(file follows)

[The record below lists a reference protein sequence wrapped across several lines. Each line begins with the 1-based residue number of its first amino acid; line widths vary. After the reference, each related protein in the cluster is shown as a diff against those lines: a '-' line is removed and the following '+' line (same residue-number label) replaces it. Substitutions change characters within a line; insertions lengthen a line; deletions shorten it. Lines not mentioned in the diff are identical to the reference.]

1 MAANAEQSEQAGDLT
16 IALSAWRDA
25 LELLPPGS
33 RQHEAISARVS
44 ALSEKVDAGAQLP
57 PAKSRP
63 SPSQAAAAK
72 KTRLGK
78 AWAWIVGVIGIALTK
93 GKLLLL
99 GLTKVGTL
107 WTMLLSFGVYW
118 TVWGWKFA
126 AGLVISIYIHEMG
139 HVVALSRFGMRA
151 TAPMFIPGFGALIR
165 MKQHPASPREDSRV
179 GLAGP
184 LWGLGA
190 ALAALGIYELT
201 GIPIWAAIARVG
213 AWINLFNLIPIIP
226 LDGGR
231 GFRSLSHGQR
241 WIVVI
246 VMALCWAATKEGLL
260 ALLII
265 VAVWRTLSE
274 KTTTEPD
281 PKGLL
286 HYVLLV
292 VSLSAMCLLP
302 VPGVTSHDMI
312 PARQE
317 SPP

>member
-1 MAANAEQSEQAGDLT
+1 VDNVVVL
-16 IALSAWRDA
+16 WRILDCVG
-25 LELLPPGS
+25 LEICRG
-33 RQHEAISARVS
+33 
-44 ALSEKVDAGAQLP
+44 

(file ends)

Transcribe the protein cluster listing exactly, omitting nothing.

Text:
[The record below lists a reference protein sequence wrapped across several lines. Each line begins with the 1-based residue number of its first amino acid; line widths vary. After the reference, each related protein in the cluster is shown as a diff against those lines: a '-' line is removed and the following '+' line (same residue-number label) replaces it. Substitutions change characters within a line; insertions lengthen a line; deletions shorten it. Lines not mentioned in the diff are identical to the reference.]

1 MAANAEQSEQAGDLT
16 IALSAWRDA
25 LELLPPGS
33 RQHEAISARVS
44 ALSEKVDAGAQLP
57 PAKSRP
63 SPSQAAAAK
72 KTRLGK
78 AWAWIVGVIGIALTK
93 GKLLLL
99 GLTKVGTL
107 WTMLLSFGVYW
118 TVWGWKFA
126 AGLVISIYIHEMG
139 HVVALSRFGMRA
151 TAPMFIPGFGALIR
165 MKQHPASPREDSRV
179 GLAGP
184 LWGLGA
190 ALAALGIYELT
201 GIPIWAAIARVG
213 AWINLFNLIPIIP
226 LDGGR
231 GFRSLSHGQR
241 WIVVI
246 VMALCWAATKEGLL
260 ALLII
265 VAVWRTLSE
274 KTTTEPD
281 PKGLL
286 HYVLLV
292 VSLSAMCLLP
302 VPGVTSHDMI
312 PARQE
317 SPP

>member
-1 MAANAEQSEQAGDLT
+1 VDNVVVL
-16 IALSAWRDA
+16 WRILDCVG
-25 LELLPPGS
+25 LEICRG
-33 RQHEAISARVS
+33 
-44 ALSEKVDAGAQLP
+44 